Whenever there’s a tool that has lots of funky ways you can mess with it AND a fairly low cost to experiment and make mistakes, this sort of machine is good for folks that care about all the details of physical book production. I get super bored by books that are simply “risograph-themed” anthologies, but I love seeing “art book” folks use it in unexpected ways – like the thermography technique of Colour Code Printing to create elevated inks and push the envelope with the machine. That said – at its heart, the machine was intended to be a blue collar workhorse for schools and churches and offices to churn out hundreds of pages a minute for cheap, so I bristle a bit at the trend of high-end “risograph prints” in limited editions. I saw a gallery show in SF recently that had a 3-color risograph print for $40!!! Are you kidding me? That shit cost like $0.90 to print and you could make 1000 prints in an afternoon (including drying times!).

On a less cranky note, some of my favorite risograph books are actually not comics at all, but text-heavy magazines and journals. When I visited Motto in Berlin back in 2011, I saw a bunch of poetry zines and literary journals published on risograph – my favorite in this vein is the queer film journal Little Joe Magazine. Their embrace of a limited spot color palette feels vintage without being slavishly retro or lame. So nice.

Left: Assembling Wacky Wacko Magazine #1 (2015) and Right: the press release follow-up letters for Dream Tube, printed on leftover wedding invite card stock (2016)!

Personally, I am fascinated with how risograph printing has changed making color comics. Before risograph was around the choices were expensive offset or expensive print on demand. I remember you stapling and folding zines the night before festivals like many of us but I think for you it has been different because of the riso – can you speak to the excitement surrounding the options now, as opposed to “just xerox or offset”?

You’re right, my background is as a zinemaker and I’ve stapled thousands of zines by hand over the years. I have usually taken the approach that I want to learn something myself and do it by hand before I pay someone else to do it – whether collating and stapling, trimming, or perfect binding square books. A risograph is not some magical machine that takes the work out of DIY, but it does totally change the economics of self-publishing at a slightly bigger scale than purely DIY zines (say, doing 200-1500 copies of a book). For a run of that size, the cost of printing a 2-color book on Risograph is cheaper than xeroxing a B&W zine, and than printing offset in the US.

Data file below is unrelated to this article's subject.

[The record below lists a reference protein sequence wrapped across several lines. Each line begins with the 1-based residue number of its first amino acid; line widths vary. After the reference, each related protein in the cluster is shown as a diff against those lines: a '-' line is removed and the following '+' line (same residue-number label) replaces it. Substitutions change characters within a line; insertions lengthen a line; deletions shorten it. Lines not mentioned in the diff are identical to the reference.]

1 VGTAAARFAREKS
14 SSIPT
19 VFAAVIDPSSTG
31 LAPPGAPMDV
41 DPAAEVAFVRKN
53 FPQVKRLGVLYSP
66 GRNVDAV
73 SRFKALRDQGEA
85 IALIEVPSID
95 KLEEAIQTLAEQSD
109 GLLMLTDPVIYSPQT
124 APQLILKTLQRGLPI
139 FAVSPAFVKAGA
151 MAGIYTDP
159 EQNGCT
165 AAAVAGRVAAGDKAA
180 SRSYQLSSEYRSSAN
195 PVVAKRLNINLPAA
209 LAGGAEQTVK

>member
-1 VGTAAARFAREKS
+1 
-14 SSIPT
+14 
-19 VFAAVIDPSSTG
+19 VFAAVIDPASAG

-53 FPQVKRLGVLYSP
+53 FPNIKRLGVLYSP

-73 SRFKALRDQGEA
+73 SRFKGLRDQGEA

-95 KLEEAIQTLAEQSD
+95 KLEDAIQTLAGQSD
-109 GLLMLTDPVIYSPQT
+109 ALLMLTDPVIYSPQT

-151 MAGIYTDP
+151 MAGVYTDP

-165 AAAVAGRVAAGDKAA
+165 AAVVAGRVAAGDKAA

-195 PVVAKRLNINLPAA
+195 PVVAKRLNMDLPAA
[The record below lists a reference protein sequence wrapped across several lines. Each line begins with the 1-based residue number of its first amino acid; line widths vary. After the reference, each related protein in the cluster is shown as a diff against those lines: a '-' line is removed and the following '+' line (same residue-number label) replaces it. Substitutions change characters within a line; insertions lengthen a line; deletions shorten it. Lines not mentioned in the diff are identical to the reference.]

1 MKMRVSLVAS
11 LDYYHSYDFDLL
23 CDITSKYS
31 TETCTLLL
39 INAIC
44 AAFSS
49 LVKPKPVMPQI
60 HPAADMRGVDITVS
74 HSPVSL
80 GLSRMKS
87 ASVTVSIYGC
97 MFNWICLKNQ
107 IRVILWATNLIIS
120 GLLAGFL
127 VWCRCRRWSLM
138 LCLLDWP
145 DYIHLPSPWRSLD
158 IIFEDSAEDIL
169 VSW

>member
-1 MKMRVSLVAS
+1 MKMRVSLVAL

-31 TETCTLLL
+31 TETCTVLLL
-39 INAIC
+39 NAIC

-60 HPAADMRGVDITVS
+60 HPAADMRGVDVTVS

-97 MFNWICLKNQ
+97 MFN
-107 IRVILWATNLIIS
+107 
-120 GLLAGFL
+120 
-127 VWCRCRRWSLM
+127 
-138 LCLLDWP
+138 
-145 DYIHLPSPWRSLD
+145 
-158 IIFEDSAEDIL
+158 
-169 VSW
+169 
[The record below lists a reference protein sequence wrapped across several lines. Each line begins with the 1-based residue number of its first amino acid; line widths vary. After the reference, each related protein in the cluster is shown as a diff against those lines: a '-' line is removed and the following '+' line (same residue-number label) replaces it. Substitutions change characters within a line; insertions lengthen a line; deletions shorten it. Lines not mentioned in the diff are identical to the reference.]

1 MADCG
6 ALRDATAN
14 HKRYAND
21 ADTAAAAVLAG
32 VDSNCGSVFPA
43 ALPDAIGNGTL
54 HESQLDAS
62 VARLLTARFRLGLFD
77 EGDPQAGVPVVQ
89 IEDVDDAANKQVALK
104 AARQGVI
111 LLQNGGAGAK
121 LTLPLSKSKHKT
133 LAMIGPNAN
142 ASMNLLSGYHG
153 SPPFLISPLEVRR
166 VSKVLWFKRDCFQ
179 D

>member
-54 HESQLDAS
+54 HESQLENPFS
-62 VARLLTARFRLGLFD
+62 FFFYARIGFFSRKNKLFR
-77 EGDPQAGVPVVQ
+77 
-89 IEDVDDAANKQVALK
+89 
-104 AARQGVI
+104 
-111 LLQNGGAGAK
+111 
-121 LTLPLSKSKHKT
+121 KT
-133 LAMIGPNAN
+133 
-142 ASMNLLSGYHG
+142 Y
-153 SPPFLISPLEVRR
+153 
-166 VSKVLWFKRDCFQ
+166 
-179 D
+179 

When I started Youth in Decline, I originally maybe conceptualized it as a risograph publisher, and all our books would have a signature “risograph” look. But, by the 2nd book I wanted to do – a collection of full-color paintings by Hellen Jo – I felt limited by that definition. Now I think of the risograph as one of many tools in the toolbox, and let the content decide the production approach (offset, xerox, risograph, digital-only) and not the other way around.

From Frontier #5: Sam Alden (2014)

Some of my favorite things we’ve done have included a little of each medium. For both Frontier #5: Sam Alden and Love Songs For Monsters (a Science Fiction chapbook by Anthony Ha), we did the interiors on risograph, the covers offset in full-color, and then worked with a local bindery to bring the entire thing together and trim/bind the books. There’s something really nice and elevated about a book mixing those techniques together with decent finishing that looks “pro” but still very personal. I also try to use the machine for anything that would cost money to do elsewhere – we’ve printed our shipping labels, our manila envelopes, our subscriber mailings, and even our wedding invites(!) on that damn thing.

Can you talk about how you choose to take on projects – how has it changed over the years?

We’ve put out a few dozen books by now, but Youth in Decline is still very much a small publishing house with limited bandwidth. My mission is basically focused on two things: Developing and fostering new talent with thoughtful editorial & production attention to their work, and helping most-established and international creators indulge in an interesting or experimental book or digital project. Youth in Decline is still (for now) my side project after work, so I try to work with good people on projects that have something unique and urgent to say (both aesthetically and narratively).

My wife Jane and I were lucky enough to welcome a daughter at the start of 2017, so we’re taking a bit of a hiatus as we figure out this parenting thing. Juggling everything is a challenge, but we have some really cool plans in store for our Frontier series and other projects in the 2nd half of 2017 and in 2018.

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See the latest publications from Youth an Decline HERE. Be sure to check out Mickey Z’s new RAV 2nd Collection and the Frontier series.

Mickey Z – RAV #2